Metropolitan State University of Denver will receive a 13.4% increase in its base funding from the state in fiscal 2023-24, the highlight of a successful legislative session with several positive outcomes for the University. 

State funding outcomes

After the governor’s November budget proposal recommended a 6.8% increase in the allocation for higher-education institutions, MSU Denver advocated throughout the session for more investment and helped secure an overall 11% increase for higher ed. MSU Denver’s percentage increase is higher than average — the highest of any university for the third consecutive year — in part because the funding formula rewards colleges and universities for educating first-generation students, students of color and low-income students.  

The legislature gave institutions flexibility to increase tuition up to 5% and approved continuation funding for the Colorado Rural Healthcare Workforce Initiative, of which MSU Denver is a funding recipient.  

The University also secured funding for two critical technology projects:  

  • $795,000 for Network Infrastructure Modernization  
  • $1 million for Reimagining the Campus Digital Experience to close out the Finance and Human Resources Workday transition.  

In addition, the General Assembly approved $33.2 million for the Auraria Higher Education Center’s campuswide replacement of heating, ventilation and air-conditioning equipment, plus four controlled maintenance projects, which will benefit several shared buildings used by students, faculty and staff.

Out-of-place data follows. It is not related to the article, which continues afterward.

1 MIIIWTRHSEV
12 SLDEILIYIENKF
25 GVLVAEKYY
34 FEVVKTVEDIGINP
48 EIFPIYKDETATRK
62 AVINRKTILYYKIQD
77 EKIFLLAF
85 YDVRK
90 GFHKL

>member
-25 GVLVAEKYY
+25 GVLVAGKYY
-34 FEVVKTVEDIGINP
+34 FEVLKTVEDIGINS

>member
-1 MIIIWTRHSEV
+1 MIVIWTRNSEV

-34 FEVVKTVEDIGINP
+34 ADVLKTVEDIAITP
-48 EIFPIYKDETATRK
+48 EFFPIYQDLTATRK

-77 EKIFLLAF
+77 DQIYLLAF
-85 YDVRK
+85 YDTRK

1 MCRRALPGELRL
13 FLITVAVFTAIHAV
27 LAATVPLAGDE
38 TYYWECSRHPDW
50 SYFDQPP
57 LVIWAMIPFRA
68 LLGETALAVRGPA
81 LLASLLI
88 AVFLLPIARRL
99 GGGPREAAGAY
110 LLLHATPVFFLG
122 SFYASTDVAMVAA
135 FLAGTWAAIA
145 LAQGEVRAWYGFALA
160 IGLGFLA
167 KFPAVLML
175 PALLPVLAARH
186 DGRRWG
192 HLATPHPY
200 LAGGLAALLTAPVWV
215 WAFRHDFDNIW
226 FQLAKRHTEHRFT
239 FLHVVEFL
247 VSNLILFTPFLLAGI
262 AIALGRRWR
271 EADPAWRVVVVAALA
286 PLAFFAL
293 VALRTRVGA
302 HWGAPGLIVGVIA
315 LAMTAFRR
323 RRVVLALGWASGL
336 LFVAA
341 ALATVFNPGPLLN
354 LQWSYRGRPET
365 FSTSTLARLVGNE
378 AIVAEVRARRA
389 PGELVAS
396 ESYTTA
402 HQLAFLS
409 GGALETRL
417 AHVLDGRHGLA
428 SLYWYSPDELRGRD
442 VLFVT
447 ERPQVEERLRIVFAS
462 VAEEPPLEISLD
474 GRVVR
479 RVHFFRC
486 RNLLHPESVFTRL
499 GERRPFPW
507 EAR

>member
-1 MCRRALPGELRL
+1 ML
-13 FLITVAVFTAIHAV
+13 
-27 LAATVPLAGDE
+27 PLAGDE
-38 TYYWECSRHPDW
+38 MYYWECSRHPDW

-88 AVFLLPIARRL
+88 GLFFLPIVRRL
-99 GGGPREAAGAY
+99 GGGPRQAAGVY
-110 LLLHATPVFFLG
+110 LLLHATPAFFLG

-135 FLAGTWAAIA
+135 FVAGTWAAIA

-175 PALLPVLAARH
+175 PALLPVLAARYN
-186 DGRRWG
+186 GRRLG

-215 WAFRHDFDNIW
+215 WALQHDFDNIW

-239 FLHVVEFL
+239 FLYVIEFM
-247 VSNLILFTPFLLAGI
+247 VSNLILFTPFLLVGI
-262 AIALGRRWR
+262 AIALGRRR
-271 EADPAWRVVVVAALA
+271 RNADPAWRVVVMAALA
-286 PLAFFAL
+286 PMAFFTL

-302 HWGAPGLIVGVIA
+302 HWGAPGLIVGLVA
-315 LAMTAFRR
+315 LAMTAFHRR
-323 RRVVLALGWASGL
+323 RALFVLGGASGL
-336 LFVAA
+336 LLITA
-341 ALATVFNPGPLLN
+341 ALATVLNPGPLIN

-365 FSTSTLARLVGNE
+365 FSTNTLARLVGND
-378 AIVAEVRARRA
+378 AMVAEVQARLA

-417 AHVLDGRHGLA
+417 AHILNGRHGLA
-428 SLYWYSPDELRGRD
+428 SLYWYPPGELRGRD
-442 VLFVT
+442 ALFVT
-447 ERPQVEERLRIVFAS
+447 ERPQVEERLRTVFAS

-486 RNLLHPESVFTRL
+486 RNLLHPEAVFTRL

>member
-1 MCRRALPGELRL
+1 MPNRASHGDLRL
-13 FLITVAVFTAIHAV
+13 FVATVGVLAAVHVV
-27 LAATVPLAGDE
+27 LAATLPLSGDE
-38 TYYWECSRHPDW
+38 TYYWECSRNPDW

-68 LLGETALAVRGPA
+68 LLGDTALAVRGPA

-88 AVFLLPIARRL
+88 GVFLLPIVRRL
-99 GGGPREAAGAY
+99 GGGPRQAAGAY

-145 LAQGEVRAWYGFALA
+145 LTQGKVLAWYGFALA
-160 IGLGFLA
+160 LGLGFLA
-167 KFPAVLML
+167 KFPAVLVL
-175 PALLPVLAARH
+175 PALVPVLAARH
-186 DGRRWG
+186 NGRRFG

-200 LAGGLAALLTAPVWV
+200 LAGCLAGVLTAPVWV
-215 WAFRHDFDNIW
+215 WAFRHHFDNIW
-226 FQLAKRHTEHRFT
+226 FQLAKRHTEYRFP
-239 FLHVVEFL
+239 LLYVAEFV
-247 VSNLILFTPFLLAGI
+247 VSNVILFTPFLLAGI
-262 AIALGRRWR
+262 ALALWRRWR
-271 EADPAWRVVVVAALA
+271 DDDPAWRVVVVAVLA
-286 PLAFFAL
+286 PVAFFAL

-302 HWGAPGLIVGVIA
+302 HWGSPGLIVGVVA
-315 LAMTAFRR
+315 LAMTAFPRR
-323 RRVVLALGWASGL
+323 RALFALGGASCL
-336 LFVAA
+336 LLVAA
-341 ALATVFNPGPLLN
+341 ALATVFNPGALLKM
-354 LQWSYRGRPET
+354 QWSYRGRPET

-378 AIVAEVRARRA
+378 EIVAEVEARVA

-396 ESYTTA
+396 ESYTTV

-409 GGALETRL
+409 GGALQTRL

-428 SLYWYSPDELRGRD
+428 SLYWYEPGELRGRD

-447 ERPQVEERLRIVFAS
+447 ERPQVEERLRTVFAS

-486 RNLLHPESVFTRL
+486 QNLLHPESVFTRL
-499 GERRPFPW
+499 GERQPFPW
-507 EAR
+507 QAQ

MSU Denver legislative-advocacy impact 

  • $11 million increase in base funding (13.4% increase) 
  • $1.8 million for campus information-technology projects 
  • Weighed in on nearly 80 bills 

Bills passed 

The first bill introduced in the House of Representatives this session, HB-1001, was a priority for MSU Denver to expand eligibility for cash stipends to support educator candidates in their residency period. Among other bills, MSU Denver also successfully supported passage of HB-1261 to eliminate the requirement to demonstrate registration in the selective service to enroll in a higher-education institution and SB-205 to provide $1,500 scholarships to high school students who enroll in an in-demand or high-priority postsecondary pathway. 

MSU Denver also joined Colorado Mesa University to support legislation to designate institutions as first-generation-serving. Although the bill did not pass, there were important lessons learned as MSU Denver continues to advocate for greater visibility and support for all students, including those who are among the first generation in their families to attend an institute of higher education. 

The General Assembly adjourned its 2023 session May 8 and will reconvene next January. If you would like to participate in the University’s legislative advocacy throughout the year, join the MSU Denver Champions program.